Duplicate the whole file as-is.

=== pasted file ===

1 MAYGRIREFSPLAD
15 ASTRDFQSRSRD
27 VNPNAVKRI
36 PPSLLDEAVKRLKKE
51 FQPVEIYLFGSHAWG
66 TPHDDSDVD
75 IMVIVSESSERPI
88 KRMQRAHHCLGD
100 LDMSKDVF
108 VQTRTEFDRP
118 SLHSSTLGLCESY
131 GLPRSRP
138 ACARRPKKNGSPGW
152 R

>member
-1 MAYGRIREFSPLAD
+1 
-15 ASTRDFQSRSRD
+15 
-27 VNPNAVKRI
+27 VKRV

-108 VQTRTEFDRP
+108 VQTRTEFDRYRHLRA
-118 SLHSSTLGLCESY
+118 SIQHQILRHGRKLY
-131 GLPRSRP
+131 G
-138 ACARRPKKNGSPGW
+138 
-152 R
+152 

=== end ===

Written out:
1 MAYGRIREFSPLAD
15 ASTRDFQSRSRD
27 VNPNAVKRI
36 PPSLLDEAVKRLKKE
51 FQPVEIYLFGSHAWG
66 TPHDDSDVD
75 IMVIVSESSERPI
88 KRMQRAHHCLGD
100 LDMSKDVF
108 VQTRTEFDRP
118 SLHSSTLGLCESY
131 GLPRSRP
138 ACARRPKKNGSPGW
152 R

>member
-1 MAYGRIREFSPLAD
+1 
-15 ASTRDFQSRSRD
+15 
-27 VNPNAVKRI
+27 VKRV

-108 VQTRTEFDRP
+108 VQTRTEFDRYRHLRA
-118 SLHSSTLGLCESY
+118 SIQHQILRHGRKLY
-131 GLPRSRP
+131 G
-138 ACARRPKKNGSPGW
+138 
-152 R
+152 